"Not only have they been circulating the TMZ video, which portrays an inaccurate picture of what happened, but they have included a clip from our trailer where you see the dog jumping into a treacherous rushing wall of water. But THAT ISN'T A REAL DOG, it is a computer-generated dog leaping into the water. Isn't that the definition of "fake news"? In another post, they show a German Shepard in a dismal steel cage, which isn't our dog. Again, misleading."

"It doesn't matter whether there was a diver in the pool to rescue the dog when he went under. It's irrelevant that he's now reportedly safe. What matters is that, according even to Polone, this dog made his feelings known, loud and clear, about being forced into rushing water to produce a swimming scene and attempted to escape—yet into the water he was made to go," PETA Senior Vice President Lisa Lange said in a statement to E! News in response to Pollone's comments.

"Perhaps it's easy to dismiss being submerged underwater when you're not the one desperate for air, but for the dog, it was undeniably a terrifying experience. Blaming the whistleblower who filmed the ugly incident is a cheap and cowardly response. TMZ did a public service by releasing the footage."

A Dog's Purpose

Amblin Entertainment/Universal Pictures

Birds and Animals Unlimited, which supplied dogs for the film and has also been called into question by PETA, issued its own statement explaining how they had successfully rehearsed the stunt from a different entrance to the pool. 

"It quickly became apparent that Hercules did not want to enter the pool from this [new] location," the company told E! News. "After less that one minute of Hercules insisting on getting back to his original starting point, this plan was abandoned and he was brought to the end of the pool from which he'd been conditioned to enter, and he did so happily." 

While later swimming in the pool, "the current carried him closer to the wall at end of the pool than it had in previous takes. When the dog reached the wall, he was briefly submerged at which point the diver and trainer immediately pushed him to the surface. Trainers poolside then pulled him out of the water. Hercules shook the water off and wagged his tail."

The company noted an American Human Representative was present at all times to approve every shot and when Hercules was in the water, trainers and a diver were in the water and standing nearby.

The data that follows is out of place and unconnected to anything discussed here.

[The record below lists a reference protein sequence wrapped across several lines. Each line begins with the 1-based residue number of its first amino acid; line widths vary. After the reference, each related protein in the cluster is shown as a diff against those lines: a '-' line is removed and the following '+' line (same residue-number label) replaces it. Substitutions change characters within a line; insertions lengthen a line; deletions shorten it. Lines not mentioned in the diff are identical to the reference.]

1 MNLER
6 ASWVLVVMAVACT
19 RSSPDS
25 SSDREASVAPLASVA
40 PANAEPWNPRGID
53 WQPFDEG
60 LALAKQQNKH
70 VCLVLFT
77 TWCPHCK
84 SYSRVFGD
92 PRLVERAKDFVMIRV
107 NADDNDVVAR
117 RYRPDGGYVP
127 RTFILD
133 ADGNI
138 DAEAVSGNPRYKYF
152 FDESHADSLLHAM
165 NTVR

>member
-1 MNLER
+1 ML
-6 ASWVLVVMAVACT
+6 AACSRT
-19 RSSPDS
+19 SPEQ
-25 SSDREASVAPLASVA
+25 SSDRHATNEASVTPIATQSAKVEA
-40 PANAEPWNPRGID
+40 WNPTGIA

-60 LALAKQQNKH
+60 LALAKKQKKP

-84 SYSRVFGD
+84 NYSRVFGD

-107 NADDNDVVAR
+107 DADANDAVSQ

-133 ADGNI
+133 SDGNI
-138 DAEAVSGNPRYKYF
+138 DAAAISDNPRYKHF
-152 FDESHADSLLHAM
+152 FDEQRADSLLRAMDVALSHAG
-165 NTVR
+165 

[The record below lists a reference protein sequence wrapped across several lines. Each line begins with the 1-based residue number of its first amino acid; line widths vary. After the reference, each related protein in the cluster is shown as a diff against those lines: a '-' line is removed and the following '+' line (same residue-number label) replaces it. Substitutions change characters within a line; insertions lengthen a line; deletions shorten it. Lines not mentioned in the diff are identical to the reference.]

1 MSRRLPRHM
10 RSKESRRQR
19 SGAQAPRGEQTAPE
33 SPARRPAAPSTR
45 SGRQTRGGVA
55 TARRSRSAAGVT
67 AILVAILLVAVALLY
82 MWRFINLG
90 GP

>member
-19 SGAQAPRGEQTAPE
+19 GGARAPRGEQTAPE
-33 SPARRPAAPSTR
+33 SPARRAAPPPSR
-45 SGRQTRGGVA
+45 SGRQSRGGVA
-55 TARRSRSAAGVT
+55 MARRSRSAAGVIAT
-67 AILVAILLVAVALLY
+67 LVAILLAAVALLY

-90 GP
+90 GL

"Birds and Animals Unlimited is currently reviewing available footage of these scenes and is evaluating its legal options. In the meantime, we strongly encourage the news media that receive such disturbing, defamatory and maliciously edited videotapes to exercise caution in their broadcast and characterization."

While the premiere and press junket have since been canceled, Polone made his own suggestion for how to improve the situation moving forward. "I say that we build a better method of protecting animals on sets through a better animal protective service," he concluded.

"I swear to you, whether I make another dime on this movie or not has no effect on my life. But if studios stop backing films like A Dog's Purpose because they fear being attacked by groups like PETA, and kids who are now the age I was when I formed my understanding that animals are deserving of love and protection can't see those movies, it will absolutely have a negative effect on animal welfare in the future."

Meanwhile, the film is still slated for release on Jan. 27. 

"While we are all disheartened by the appearance of an animal in distress, everyone has assured us that Hercules the German Shepherd was not harmed throughout the filmmaking," Universal Pictures said in a statement to E! News. "We continue to support this film, are incredibly proud of it and will release it for audiences nationwide [on Friday]."

(E! and Universal Pictures are both members of the NBCUniversal family.)